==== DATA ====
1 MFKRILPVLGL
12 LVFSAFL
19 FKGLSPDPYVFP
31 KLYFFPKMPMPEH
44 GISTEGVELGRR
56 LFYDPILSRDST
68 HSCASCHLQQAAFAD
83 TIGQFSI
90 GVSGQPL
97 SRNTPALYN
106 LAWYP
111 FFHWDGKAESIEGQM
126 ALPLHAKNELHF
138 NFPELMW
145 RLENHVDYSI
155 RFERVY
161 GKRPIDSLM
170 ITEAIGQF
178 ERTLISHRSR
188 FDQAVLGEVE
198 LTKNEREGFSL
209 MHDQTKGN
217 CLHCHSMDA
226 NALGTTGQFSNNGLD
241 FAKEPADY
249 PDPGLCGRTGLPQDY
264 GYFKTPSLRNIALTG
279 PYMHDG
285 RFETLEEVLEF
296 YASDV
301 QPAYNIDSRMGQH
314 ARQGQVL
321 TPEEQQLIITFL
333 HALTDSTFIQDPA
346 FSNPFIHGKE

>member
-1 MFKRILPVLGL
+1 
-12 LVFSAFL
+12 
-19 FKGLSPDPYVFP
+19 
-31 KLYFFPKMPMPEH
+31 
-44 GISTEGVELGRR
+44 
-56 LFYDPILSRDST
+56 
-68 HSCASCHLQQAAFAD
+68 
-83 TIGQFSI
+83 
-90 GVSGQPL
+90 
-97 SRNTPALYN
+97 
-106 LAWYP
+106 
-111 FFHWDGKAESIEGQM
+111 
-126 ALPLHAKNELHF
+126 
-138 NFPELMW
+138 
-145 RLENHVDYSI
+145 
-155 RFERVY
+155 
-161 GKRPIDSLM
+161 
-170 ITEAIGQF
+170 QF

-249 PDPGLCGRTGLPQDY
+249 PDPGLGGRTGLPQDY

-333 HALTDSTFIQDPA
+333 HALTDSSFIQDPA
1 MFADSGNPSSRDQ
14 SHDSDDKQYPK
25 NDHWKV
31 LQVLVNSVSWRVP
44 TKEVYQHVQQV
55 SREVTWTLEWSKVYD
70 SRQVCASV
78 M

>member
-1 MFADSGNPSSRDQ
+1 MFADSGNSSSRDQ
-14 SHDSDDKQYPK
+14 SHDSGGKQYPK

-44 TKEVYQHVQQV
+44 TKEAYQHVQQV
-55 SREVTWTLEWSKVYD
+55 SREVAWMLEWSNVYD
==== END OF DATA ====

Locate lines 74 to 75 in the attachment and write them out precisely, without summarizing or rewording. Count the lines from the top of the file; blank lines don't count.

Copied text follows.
+249 PDPGLGGRTGLPQDY

-333 HALTDSTFIQDPA